National Post

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Thursday, November 25, 1999

Impartiality and the Supreme Court
Ian Hunter
National Post

One year ago the Canadian Judicial Council issued a paper titled: Ethical Principles for Judges. Antonio Lamer, the chief justice of Canada (and chairman of the council) called it "a concise yet comprehensive set of principles." And so it is, clear and balanced. But is it followed?

One principle stated in the report is this: "Judges should strive to ensure that their conduct, both in and out of court, maintains and enhances confidence in their impartiality and that of the judiciary." The commentary section elaborates: "out of court statements concerning issues of public controversy by a judge undermine impartiality. ...Partisan actions and statements by definition involve a judge in publicly choosing one side of a debate over another. The perception of partiality will be reinforced if, as is almost inevitable, the judge's activities attract criticism and/or rebuttal. This in turn tends to undermine judicial independence. In short, a judge who uses the privileged platform of judicial office to enter the political arena puts at risk public confidence in the impartiality and independence of the judiciary."

I have read several recent speeches delivered by Madam Justice Claire L'Heureux-Dube to various groups.

To a gathering called The United Nations Platform for Action Committee, she spoke on the topic: "Applying Women's International Human Rights in Canada." She said: "Human rights are yardsticks against which all people must measure their conduct and that of their governments and public officials, and against which the global community as a whole must measure its progress." She elaborated: "The unequal pay and job opportunities available to women, sexual and racial harassment and discrimination and hate crimes committed against gays and lesbians are just some of the problems that international human rights laws implore all citizens to confront."

Will a lawyer appearing before the Supreme Court of Canada in opposition to a decision of a human rights commission or one of its tribunals dealing with any of these issues anticipate an impartial hearing?

To a panel discussion on same-sex partnerships, Judge L'Heureux-Dube lamented the Supreme Court's 1995 Egan decision (refusing to extend pension benefits to same-sex couples) as a "failure," subsequently turned to "success" by the Supreme Court's Vriend decision -- "The judgment in M. v. H. built upon this victory." Is this the language of judicial neutrality?

Her Ladyship invited her London, England, audience to reflect on how far the law in Canada has come in recognizing same-sex relationships, but she lamented that "all laws in Canada do not recognize same-sex partnerships." The courts "are taking the lead in changing society's attitudes to same-sex partnerships."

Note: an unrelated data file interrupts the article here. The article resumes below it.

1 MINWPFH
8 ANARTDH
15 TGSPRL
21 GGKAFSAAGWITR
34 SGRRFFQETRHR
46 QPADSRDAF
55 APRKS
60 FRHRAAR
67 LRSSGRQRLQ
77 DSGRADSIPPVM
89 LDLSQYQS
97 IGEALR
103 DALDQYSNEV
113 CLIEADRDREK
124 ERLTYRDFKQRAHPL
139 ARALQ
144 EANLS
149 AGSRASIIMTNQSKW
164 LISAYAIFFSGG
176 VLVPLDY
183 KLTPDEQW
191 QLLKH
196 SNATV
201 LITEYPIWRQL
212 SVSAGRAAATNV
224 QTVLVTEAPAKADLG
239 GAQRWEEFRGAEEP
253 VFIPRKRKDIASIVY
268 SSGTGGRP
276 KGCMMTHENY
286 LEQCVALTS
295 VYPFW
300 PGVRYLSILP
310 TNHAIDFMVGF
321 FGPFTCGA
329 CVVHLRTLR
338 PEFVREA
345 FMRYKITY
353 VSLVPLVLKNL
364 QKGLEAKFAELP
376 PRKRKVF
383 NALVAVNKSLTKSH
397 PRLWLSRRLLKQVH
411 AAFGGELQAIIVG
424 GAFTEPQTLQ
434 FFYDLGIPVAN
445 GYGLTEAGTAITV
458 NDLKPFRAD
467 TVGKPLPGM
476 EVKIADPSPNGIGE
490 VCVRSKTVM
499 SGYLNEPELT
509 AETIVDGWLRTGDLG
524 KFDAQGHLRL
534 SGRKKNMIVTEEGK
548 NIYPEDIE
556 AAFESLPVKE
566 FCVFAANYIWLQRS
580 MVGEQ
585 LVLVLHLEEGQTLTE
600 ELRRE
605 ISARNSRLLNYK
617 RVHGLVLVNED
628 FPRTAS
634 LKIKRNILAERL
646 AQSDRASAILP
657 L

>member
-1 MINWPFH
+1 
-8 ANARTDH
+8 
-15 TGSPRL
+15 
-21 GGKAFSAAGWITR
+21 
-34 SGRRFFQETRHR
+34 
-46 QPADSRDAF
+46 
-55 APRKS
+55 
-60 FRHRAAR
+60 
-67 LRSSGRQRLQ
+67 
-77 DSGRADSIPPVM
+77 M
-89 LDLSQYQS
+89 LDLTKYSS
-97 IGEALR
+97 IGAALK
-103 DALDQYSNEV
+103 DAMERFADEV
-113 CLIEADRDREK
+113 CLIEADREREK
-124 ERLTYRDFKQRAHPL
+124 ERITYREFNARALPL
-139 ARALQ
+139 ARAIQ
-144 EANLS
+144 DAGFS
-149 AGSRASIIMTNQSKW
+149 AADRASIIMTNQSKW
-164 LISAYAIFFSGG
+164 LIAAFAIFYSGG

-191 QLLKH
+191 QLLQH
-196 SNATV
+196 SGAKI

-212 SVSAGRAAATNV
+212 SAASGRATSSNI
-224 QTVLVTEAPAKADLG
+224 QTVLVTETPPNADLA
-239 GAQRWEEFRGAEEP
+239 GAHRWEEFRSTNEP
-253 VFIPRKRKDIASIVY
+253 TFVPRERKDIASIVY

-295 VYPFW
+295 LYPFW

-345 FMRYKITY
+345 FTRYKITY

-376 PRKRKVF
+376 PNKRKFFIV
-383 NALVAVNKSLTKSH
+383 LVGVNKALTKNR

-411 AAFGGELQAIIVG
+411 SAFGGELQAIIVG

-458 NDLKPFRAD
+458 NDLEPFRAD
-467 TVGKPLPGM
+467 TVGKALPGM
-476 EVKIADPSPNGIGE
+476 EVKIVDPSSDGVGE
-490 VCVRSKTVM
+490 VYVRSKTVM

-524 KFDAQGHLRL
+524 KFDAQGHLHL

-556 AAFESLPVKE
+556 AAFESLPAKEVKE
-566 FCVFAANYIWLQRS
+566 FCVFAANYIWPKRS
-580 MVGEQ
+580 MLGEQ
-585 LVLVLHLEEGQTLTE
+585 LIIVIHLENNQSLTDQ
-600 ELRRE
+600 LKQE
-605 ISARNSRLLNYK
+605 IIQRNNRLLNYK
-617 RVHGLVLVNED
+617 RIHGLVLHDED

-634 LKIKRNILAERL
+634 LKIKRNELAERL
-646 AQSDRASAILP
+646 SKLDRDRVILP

If you were acting for an intervenor group opposing further extension of same-sex benefits, would you consider that Judge L'Heureux-Dube is, to use the legal term, "predisposed" to the opposite outcome?

An attendee at the London conference has quoted Her Ladyship (in the panel discussion that followed) as declaring herself "an equality person. I hate discrimination. I'll do anything I can to achieve it [equality]. Go by the spirit of human rights. You can call it partiality. I call it human."

Although these remarks were reportedly received with "thunderous applause," should they not indeed be called "partiality"?

The canon of professional ethics stipulates that a barrister's first obligation is to his client. A lawyer who appears before the Supreme Court in opposition to any of the issues on Judge L'Heureux-Dube's agenda faces a difficult choice. He can say nothing. But this might be a betrayal of his professional duty to his client. Or he might respectfully request that Judge L'Heureux-Dube recuse herself.

In 1958 a lawyer named Lewis Duncan did exactly that. His law partner had been involved in an acrimonious dispute with Mr. Justice Charles Locke before Mr. Locke's appointment to the bench. At the beginning of the case Mr. Duncan said: "In my opinion the administration of justice would not be served by Judge Locke sitting on this appeal." For those words Mr. Duncan was cited for contempt of court, and Chief Justice Patrick Kerwin fined Duncan $2,000 (an enormous sum in those days), in default 60 days in jail, and prohibited him from appearing in the court again until he had apologized unreservedly in open court.

No lawyer would wish to be placed in Mr. Duncan's position. And yet, with respect, the question must be asked: Do the rules on reasonable apprehension of bias apply to Supreme Court judges?

Ian Hunter is professor emeritus in the faculty of law at the University of Western Ontario.

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